Date: April 4, 2013
Time: 4-5:30pm EST (90 minutes)

Part 3: Assessment Options
In Part 3, participants will learn various approaches for increasing assessment knowledge through understanding what the Educator Evaluation regulations require for measuring student growth and how the student growth component is factored into an educator's Student Impact Rating. Participants will conduct a gap analysis and compare the available district assessments to the kinds of assessments needed and form an action plan focused on the best approach to district-determined measures of student growth. Districts will need to have completed Part 2 and its activities prior to beginning Part 3.
Date: April 25, 2013
Time: 4-5pm EST (60 minutes)

Part 4: Determining the Best Approach to District-Determined Measures
In Part 4, participants will learn about various approaches to identifying district-determined measures and will determine whether that means building, buying, or borrowing assessments. Districts will need to have completed Parts 2 and 3 and their activities prior to beginning Part 4.
Date: July 18, 2013
Time: 4-5pm EST (60 minutes)

Part 5: Determining How to Integrate Assessments into Educator Evaluation: Reporting Student Growth
In Part 5, participants will learn the different ways of reporting student growth - a simple growth model, a value table, or adjusted growth. Districts will need to have completed Parts 2-4 and their activities prior to beginning Part 5.
Date: August 15, 2013
Time: 4-5pm EST (60 minutes)

Part 6: Determining How to Integrate Assessments into Educator Evaluation: Developing Business Rules and Engaging Staff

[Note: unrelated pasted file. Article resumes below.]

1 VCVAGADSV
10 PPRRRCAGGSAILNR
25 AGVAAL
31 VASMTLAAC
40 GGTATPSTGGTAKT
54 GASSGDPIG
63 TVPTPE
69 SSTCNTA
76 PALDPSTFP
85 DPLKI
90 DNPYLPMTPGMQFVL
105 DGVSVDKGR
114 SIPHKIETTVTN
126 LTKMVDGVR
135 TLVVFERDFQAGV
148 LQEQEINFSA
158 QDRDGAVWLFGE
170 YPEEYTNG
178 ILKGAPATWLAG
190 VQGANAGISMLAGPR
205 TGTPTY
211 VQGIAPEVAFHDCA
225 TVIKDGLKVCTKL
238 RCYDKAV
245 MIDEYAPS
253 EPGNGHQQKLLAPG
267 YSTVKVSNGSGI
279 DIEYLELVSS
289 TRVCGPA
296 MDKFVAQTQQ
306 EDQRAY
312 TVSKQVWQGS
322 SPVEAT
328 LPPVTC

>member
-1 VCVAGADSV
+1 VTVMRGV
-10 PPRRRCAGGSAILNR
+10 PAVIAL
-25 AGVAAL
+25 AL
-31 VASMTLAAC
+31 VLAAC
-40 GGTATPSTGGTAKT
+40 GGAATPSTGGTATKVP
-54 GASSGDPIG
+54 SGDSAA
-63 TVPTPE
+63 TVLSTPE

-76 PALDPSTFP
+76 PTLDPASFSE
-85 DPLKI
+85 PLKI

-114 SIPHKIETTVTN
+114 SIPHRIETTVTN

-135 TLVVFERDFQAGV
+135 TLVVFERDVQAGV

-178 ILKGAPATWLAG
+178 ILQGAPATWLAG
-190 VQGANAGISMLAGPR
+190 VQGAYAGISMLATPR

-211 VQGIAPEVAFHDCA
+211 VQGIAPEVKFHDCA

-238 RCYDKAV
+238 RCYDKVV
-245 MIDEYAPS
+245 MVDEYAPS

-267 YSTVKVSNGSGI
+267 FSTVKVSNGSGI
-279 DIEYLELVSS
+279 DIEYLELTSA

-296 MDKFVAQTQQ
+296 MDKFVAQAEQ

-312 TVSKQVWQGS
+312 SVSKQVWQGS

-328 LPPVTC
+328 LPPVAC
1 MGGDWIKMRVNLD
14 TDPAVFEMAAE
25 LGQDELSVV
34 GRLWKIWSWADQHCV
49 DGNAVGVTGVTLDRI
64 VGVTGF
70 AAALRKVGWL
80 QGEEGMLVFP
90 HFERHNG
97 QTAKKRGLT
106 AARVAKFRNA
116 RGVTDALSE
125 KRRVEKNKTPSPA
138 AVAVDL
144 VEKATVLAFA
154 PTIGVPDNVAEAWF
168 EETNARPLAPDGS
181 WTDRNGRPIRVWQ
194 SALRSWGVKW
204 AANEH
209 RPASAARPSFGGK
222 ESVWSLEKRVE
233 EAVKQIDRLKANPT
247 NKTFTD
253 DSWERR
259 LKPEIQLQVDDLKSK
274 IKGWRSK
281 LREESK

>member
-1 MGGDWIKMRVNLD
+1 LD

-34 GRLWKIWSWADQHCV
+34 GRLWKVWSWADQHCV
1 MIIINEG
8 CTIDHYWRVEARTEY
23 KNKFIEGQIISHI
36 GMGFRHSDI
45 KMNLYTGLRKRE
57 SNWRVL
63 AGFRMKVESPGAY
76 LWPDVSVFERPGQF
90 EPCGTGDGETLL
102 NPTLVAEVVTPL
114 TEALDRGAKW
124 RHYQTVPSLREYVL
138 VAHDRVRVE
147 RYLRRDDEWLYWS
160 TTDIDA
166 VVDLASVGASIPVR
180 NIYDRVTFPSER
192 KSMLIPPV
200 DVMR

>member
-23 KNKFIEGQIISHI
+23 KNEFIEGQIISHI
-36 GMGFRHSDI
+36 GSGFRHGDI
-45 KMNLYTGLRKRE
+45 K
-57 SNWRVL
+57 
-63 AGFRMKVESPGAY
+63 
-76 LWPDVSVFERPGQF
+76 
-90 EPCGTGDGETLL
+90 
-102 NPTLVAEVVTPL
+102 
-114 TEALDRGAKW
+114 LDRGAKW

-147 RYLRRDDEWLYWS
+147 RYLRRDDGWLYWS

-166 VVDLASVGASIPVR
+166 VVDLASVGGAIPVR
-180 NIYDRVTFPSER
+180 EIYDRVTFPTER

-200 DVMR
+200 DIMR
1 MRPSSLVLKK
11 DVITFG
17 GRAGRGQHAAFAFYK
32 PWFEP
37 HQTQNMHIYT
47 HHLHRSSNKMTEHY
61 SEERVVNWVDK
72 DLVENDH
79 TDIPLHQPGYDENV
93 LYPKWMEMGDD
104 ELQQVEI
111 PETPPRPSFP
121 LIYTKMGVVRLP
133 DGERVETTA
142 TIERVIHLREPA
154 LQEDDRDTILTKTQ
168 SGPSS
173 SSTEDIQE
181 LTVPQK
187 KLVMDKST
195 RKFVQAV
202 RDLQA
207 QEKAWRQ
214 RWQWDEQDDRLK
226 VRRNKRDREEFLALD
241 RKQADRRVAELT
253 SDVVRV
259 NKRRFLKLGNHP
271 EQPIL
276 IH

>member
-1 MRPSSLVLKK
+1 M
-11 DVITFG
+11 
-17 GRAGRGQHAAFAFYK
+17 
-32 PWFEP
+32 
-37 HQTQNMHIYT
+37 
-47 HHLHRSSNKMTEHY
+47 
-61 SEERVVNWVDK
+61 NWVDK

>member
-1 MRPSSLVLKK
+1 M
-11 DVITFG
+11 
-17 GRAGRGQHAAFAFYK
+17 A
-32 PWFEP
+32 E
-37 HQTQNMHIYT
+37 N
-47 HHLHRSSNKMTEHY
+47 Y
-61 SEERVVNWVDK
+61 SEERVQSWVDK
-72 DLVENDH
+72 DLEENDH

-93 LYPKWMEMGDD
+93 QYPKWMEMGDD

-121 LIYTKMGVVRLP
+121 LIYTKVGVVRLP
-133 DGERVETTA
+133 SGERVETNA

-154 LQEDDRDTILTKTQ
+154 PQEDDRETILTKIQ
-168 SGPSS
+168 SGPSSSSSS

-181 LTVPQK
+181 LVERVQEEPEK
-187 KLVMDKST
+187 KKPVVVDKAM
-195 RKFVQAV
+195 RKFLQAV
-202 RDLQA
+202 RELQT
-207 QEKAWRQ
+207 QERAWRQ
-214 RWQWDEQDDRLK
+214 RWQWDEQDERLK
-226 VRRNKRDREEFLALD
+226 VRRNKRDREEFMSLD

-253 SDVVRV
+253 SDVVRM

In Part 6, participants will learn how to determine standards for student growth and how to set some "business rules" for their local growth models. Participants will also learn how to engage their full professional staff (teachers and principals) in understanding the district's district-determined measures plan and some of the assessment literacy basics that helped to inform this plan. Districts will need to have completed Parts 2-5 and their activities prior to beginning Part 6.
Date: August 29, 2013
Time: 4-5pm EST (60 minutes)

Part 7: Communicating Results
In Part 7, participants will learn how to share assessment data effectively and support the use of this data with the professional teaching staff. Various communication strategies will be shared and participants will be provided with tools and templates for creating engaging opportunities to understand student growth data and what it can mean for instructional decision making. Districts will need to have completed Parts 2-6 and their activities prior to beginning Part 7.
Date: October 24, 2013